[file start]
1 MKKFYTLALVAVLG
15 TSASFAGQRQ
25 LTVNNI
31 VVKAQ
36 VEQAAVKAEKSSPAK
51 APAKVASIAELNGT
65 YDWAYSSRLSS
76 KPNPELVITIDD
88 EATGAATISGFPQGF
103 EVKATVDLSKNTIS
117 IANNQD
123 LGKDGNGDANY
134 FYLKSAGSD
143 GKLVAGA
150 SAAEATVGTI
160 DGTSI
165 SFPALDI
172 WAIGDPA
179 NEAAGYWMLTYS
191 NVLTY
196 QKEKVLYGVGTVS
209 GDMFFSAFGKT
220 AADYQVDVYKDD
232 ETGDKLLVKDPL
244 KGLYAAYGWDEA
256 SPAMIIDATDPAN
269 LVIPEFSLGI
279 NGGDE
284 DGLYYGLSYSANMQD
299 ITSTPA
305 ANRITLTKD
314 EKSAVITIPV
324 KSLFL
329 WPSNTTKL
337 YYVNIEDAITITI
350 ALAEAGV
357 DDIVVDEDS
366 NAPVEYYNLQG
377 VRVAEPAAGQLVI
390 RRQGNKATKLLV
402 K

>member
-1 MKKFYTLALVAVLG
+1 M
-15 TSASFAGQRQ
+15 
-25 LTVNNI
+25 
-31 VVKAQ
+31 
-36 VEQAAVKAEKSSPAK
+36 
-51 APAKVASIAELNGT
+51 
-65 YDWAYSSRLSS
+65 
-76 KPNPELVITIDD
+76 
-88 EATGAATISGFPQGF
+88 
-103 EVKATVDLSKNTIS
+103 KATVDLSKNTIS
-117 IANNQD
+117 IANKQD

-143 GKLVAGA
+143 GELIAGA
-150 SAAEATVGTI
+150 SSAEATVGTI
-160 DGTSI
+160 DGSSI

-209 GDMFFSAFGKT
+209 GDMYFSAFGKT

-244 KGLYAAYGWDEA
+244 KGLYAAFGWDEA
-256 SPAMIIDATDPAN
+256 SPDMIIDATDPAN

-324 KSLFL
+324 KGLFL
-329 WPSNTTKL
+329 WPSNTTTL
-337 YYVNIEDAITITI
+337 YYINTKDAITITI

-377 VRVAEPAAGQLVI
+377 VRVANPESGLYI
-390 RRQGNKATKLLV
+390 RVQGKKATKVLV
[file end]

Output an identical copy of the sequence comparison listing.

1 MKKFYTLALVAVLG
15 TSASFAGQRQ
25 LTVNNI
31 VVKAQ
36 VEQAAVKAEKSSPAK
51 APAKVASIAELNGT
65 YDWAYSSRLSS
76 KPNPELVITIDD
88 EATGAATISGFPQGF
103 EVKATVDLSKNTIS
117 IANNQD
123 LGKDGNGDANY
134 FYLKSAGSD
143 GKLVAGA
150 SAAEATVGTI
160 DGTSI
165 SFPALDI
172 WAIGDPA
179 NEAAGYWMLTYS
191 NVLTY
196 QKEKVLYGVGTVS
209 GDMFFSAFGKT
220 AADYQVDVYKDD
232 ETGDKLLVKDPL
244 KGLYAAYGWDEA
256 SPAMIIDATDPAN
269 LVIPEFSLGI
279 NGGDE
284 DGLYYGLSYSANMQD
299 ITSTPA
305 ANRITLTKD
314 EKSAVITIPV
324 KSLFL
329 WPSNTTKL
337 YYVNIEDAITITI
350 ALAEAGV
357 DDIVVDEDS
366 NAPVEYYNLQG
377 VRVAEPAAGQLVI
390 RRQGNKATKLLV
402 K

>member
-1 MKKFYTLALVAVLG
+1 M
-15 TSASFAGQRQ
+15 
-25 LTVNNI
+25 
-31 VVKAQ
+31 
-36 VEQAAVKAEKSSPAK
+36 
-51 APAKVASIAELNGT
+51 
-65 YDWAYSSRLSS
+65 
-76 KPNPELVITIDD
+76 
-88 EATGAATISGFPQGF
+88 
-103 EVKATVDLSKNTIS
+103 KATVDLSKNTIS
-117 IANNQD
+117 IANKQD

-143 GKLVAGA
+143 GELIAGA
-150 SAAEATVGTI
+150 SSAEATVGTI
-160 DGTSI
+160 DGSSI

-209 GDMFFSAFGKT
+209 GDMYFSAFGKT

-244 KGLYAAYGWDEA
+244 KGLYAAFGWDEA
-256 SPAMIIDATDPAN
+256 SPDMIIDATDPAN

-324 KSLFL
+324 KGLFL
-329 WPSNTTKL
+329 WPSNTTTL
-337 YYVNIEDAITITI
+337 YYINTKDAITITI

-377 VRVAEPAAGQLVI
+377 VRVANPESGLYI
-390 RRQGNKATKLLV
+390 RVQGKKATKVLV